Widespread automation: What, where and why


Marianne Calder, VP EMEA at Puppet discusses various techniques and challenges when it comes to organisations embracing automation.

Gartner called automation ‘the next frontier of IT’ – why? Because automation is the key to empowering IT teams to deploy more and fail less by removing human errors from the software delivery process. It also frees up time that would otherwise have been spent on repetitive, mundane tasks and enables employees to refocus that time into innovation and customer experience. So, with 42% of CEOs now taking a digital-first approach to business change, why is it a new journey and why is automation not already widespread?


Sprung from the grassroots

The wide adoption of automation has been picked up a little slower than anticipated and there are a couple of reasons behind this including lack of vision.

Many businesses trial the first automation projects within specific functional teams and not throughout the business as a whole. Examples of this can been seen across all verticals where teams organised by function (meaning they are focused on a specific set of activities, such as server provisioning, testing or deployments) develop their own automation practices for the set of processes they are responsible for.

However, despite the success within one team, other teams are often still following manual processes to manage other parts of the infrastructure, platform or applications. This will change as automation becomes a CIO-priority and gets visibility across the organisation.

The second biggest challenge is visibility. Automating technology infrastructure requires making changes to processes and resources in use, but you cannot change what you cannot see. In many cases, organisations don’t have visibility into what’s running across their entire IT stack. Discovering and understanding what you have is the beginning of the automation journey. Once you know what you have, you can take action and drive automation across the full IT environment.


Alleviate complexity and break down silos

Practicing automation in silos does not work. Rather it leads to a proliferation of tools adopted by different teams to solve specific problems. This creates additional problems in terms of maintenance costs, team collaboration and skills requirements. It also adds to the existing complexity generated by the heterogeneous mix of infrastructure most companies operate, from on-premises to public and private clouds to container environments. With every platform requiring its own management tool, tool proliferation presents a big challenge.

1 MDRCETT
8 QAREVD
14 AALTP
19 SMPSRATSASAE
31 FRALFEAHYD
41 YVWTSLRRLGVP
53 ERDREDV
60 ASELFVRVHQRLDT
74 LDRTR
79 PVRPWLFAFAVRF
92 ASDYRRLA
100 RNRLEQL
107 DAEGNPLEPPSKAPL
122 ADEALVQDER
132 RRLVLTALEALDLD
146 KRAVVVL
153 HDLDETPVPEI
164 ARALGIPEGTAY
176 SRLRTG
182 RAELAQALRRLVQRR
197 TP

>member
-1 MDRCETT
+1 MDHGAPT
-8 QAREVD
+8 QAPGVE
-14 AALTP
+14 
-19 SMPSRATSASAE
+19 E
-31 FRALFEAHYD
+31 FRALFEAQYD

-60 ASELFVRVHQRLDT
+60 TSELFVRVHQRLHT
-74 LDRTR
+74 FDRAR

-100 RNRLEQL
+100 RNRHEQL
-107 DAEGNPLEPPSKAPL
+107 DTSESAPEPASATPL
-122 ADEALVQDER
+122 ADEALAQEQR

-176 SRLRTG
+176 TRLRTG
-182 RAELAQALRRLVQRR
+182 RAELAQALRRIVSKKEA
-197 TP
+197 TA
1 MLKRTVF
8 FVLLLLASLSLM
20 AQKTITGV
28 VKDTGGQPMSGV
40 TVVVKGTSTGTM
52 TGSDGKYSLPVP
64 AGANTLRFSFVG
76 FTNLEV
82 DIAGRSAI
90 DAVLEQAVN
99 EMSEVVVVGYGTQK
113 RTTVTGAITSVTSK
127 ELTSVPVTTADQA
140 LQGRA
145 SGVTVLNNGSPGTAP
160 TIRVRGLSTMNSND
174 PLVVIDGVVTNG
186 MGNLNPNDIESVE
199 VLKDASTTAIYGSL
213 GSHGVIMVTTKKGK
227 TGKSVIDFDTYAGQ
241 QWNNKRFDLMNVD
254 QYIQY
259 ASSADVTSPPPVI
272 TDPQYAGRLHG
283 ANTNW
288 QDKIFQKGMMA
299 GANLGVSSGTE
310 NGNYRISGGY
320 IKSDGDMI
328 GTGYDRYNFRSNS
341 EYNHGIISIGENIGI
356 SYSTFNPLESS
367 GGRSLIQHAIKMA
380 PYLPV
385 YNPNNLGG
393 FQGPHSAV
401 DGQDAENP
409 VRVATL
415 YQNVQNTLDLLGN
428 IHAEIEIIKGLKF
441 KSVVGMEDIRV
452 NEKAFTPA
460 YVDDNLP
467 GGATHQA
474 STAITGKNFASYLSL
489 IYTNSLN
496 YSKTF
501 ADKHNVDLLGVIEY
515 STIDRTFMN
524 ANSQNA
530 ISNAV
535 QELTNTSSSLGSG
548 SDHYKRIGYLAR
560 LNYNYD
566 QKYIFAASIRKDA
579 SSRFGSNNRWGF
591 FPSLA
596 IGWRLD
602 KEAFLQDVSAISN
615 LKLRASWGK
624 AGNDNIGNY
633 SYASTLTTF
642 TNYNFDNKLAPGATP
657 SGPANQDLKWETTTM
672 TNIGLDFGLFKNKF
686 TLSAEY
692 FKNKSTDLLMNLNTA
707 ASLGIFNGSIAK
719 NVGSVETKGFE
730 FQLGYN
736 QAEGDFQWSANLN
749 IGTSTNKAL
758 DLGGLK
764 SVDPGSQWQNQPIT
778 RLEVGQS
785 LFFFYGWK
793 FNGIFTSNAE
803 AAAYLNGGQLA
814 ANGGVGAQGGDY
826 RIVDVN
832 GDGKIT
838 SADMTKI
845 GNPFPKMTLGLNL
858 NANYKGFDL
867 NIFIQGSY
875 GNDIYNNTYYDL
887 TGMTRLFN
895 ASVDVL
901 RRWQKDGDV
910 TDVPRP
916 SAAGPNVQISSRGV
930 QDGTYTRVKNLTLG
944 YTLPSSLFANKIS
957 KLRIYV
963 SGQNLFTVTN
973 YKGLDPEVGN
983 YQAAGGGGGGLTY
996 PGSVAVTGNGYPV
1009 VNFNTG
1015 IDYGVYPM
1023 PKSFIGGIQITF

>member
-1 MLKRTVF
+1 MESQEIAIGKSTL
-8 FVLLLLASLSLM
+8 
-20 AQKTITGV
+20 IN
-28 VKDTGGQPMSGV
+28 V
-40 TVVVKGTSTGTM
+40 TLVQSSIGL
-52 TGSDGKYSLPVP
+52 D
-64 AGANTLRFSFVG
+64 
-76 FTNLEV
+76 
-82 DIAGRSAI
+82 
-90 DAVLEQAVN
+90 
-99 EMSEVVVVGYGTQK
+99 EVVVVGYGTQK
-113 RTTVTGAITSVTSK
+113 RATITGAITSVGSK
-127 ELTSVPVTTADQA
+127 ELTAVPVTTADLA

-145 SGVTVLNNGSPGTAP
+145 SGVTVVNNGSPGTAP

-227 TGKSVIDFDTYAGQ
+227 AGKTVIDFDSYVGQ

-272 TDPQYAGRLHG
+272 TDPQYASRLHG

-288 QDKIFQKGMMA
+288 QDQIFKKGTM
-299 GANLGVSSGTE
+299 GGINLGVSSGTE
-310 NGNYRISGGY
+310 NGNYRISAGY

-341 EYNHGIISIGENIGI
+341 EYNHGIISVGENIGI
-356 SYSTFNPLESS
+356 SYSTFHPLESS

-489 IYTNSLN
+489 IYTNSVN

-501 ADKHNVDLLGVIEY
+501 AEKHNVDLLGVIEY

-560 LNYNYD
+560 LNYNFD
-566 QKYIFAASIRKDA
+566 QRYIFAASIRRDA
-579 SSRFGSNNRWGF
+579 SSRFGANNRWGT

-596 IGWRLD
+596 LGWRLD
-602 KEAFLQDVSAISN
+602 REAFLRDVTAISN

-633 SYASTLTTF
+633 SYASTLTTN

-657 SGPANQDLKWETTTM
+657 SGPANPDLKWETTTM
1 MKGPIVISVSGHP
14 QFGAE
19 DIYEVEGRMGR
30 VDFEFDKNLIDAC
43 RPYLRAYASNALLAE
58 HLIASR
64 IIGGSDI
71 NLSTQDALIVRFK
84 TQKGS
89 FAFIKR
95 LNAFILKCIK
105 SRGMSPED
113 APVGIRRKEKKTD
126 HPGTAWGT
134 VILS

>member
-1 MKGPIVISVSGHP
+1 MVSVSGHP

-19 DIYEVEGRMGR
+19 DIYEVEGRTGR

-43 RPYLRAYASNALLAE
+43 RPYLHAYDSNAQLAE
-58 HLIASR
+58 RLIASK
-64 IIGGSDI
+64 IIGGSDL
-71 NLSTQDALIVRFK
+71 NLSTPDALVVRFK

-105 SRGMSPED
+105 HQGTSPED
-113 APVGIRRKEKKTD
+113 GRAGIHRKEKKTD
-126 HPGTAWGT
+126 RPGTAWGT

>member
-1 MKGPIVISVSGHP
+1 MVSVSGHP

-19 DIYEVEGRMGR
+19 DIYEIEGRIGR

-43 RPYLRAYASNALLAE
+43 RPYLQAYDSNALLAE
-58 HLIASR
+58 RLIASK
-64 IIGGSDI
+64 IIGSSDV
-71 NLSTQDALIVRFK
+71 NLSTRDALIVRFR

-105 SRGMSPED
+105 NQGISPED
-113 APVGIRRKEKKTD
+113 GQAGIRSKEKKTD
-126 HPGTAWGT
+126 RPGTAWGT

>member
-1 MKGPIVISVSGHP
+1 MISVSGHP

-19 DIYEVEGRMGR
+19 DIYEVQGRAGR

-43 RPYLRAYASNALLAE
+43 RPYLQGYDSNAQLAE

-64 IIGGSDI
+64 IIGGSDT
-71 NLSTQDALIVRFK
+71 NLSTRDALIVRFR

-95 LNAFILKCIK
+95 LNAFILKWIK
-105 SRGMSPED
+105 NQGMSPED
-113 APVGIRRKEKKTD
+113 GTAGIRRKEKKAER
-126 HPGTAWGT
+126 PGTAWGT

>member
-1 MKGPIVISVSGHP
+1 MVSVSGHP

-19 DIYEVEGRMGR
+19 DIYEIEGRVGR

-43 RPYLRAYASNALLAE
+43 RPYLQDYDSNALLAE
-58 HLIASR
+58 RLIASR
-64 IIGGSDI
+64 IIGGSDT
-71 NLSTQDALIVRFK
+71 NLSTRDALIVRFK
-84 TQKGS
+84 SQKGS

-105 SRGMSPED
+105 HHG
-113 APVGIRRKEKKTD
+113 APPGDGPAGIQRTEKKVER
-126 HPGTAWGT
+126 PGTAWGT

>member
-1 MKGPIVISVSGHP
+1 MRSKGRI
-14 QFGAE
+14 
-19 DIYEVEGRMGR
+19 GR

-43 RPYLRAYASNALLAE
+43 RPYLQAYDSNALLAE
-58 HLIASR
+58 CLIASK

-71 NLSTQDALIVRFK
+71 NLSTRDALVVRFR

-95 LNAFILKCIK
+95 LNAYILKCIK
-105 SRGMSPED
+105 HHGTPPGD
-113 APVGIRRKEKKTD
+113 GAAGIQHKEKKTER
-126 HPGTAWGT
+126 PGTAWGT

This challenge can be solved by implementing a standardised way to build and manage resources across all technology platforms. This means teams can manage users, groups, files, packages and services in the same way, regardless of where those resources reside. By utilising a resource abstraction layer, IT organisations can model resources in a way that stands the test of time and implement them across different platforms, such as cloud provider platforms, containers or whatever the next technology may be.


It’s not a step-by-step programme, it’s a journey

Achieving widespread automation is a whole journey and it starts with gaining the insights required to make informed decisions. Knowing what resources need to be automated most urgently removes the first hurdle.  IT organisations can build automation on two dimensions: depth and breadth.

Depth is about identifying a domain, for instance infrastructure configuration, and striving to automate every change in that domain. Breadth is about breaking up the automation silos and going broader by automating across infrastructure, platforms and applications.


There is no ‘one-fits-all’ solution

Finding the right solution is hugely important and the abundance of automation options can make this a daunting process. For this reason, it makes sense for organisations to consider a service provider capable of delivering a solution that works in the present and is designed for increased complexity in the future.  As we have moved from servers, to VM’s and to containers, the complexity has continued to increase ten folds – complexity will continue to increase.

Consider a solution based on multiple approaches to automation that works for different teams and purposes, as this can help organisations shrink the number of tools utilised within the IT domain. Finally, being open to make changes to processes and technology, while educating people to embrace change as a constant element of the work stream, will accelerate the journey to full automation for any organisation that needs to deliver an excellent customer experience to achieve its business goals.

Across Europe, the majority of large organisations have taken steps towards implementing widespread automation, with some further through the journey than others. Always ask ‘where in the journey are we and where do we go from here’ – this will ultimately determine the success of the transformation.